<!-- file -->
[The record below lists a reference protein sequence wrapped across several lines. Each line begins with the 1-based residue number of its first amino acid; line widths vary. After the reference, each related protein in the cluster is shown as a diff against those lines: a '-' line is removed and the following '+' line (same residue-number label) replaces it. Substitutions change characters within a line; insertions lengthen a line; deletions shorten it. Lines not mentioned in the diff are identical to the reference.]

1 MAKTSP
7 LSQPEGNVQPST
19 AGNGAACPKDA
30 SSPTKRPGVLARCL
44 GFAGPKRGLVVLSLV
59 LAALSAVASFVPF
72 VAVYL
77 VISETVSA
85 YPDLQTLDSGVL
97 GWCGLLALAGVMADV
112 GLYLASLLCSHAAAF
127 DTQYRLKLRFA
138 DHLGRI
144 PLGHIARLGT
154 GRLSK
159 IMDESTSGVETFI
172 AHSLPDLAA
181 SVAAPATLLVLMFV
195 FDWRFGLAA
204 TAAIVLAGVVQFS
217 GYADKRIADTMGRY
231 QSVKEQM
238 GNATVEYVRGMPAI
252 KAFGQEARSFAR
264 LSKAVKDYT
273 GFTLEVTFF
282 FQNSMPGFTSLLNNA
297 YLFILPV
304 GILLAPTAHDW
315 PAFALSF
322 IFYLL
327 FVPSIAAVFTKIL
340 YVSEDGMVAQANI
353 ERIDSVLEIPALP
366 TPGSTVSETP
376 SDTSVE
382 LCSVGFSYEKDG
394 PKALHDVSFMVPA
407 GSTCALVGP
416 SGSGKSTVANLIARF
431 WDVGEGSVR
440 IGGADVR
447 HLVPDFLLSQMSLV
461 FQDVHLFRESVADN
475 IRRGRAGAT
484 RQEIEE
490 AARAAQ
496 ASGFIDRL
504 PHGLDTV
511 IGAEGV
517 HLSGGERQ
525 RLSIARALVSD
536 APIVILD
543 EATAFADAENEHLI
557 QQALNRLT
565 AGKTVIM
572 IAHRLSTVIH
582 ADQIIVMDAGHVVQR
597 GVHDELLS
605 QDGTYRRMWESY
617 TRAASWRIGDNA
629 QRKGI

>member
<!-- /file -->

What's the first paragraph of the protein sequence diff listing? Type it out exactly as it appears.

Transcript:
[The record below lists a reference protein sequence wrapped across several lines. Each line begins with the 1-based residue number of its first amino acid; line widths vary. After the reference, each related protein in the cluster is shown as a diff against those lines: a '-' line is removed and the following '+' line (same residue-number label) replaces it. Substitutions change characters within a line; insertions lengthen a line; deletions shorten it. Lines not mentioned in the diff are identical to the reference.]